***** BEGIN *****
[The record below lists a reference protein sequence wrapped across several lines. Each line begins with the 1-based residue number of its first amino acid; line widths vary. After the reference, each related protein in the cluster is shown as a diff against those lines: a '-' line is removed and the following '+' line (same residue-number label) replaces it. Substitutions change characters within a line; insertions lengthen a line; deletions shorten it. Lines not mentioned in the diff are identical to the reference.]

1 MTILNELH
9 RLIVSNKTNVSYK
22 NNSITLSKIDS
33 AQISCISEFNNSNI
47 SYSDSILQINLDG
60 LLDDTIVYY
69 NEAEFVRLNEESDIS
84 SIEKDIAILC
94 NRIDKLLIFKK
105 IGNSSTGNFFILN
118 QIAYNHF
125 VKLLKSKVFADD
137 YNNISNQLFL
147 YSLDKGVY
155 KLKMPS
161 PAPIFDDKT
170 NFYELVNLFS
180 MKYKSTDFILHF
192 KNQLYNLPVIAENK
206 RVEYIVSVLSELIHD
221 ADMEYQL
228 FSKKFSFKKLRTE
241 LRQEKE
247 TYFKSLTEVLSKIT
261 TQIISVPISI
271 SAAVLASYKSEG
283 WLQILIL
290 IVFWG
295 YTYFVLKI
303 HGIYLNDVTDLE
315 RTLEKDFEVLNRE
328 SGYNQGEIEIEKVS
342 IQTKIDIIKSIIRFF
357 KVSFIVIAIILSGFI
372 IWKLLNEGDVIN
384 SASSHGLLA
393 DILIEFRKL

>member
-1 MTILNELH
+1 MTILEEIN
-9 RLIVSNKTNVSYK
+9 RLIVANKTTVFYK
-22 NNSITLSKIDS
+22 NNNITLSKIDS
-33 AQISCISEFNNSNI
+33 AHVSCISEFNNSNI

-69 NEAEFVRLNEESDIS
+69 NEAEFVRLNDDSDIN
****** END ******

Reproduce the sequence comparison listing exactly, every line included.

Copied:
[The record below lists a reference protein sequence wrapped across several lines. Each line begins with the 1-based residue number of its first amino acid; line widths vary. After the reference, each related protein in the cluster is shown as a diff against those lines: a '-' line is removed and the following '+' line (same residue-number label) replaces it. Substitutions change characters within a line; insertions lengthen a line; deletions shorten it. Lines not mentioned in the diff are identical to the reference.]

1 MTILNELH
9 RLIVSNKTNVSYK
22 NNSITLSKIDS
33 AQISCISEFNNSNI
47 SYSDSILQINLDG
60 LLDDTIVYY
69 NEAEFVRLNEESDIS
84 SIEKDIAILC
94 NRIDKLLIFKK
105 IGNSSTGNFFILN
118 QIAYNHF
125 VKLLKSKVFADD
137 YNNISNQLFL
147 YSLDKGVY
155 KLKMPS
161 PAPIFDDKT
170 NFYELVNLFS
180 MKYKSTDFILHF
192 KNQLYNLPVIAENK
206 RVEYIVSVLSELIHD
221 ADMEYQL
228 FSKKFSFKKLRTE
241 LRQEKE
247 TYFKSLTEVLSKIT
261 TQIISVPISI
271 SAAVLASYKSEG
283 WLQILIL
290 IVFWG
295 YTYFVLKI
303 HGIYLNDVTDLE
315 RTLEKDFEVLNRE
328 SGYNQGEIEIEKVS
342 IQTKIDIIKSIIRFF
357 KVSFIVIAIILSGFI
372 IWKLLNEGDVIN
384 SASSHGLLA
393 DILIEFRKL

>member
-1 MTILNELH
+1 MTILEEIN
-9 RLIVSNKTNVSYK
+9 RLIVANKTTVFYK
-22 NNSITLSKIDS
+22 NNNITLSKIDS
-33 AQISCISEFNNSNI
+33 AHVSCISEFNNSNI

-69 NEAEFVRLNEESDIS
+69 NEAEFVRLNDDSDIN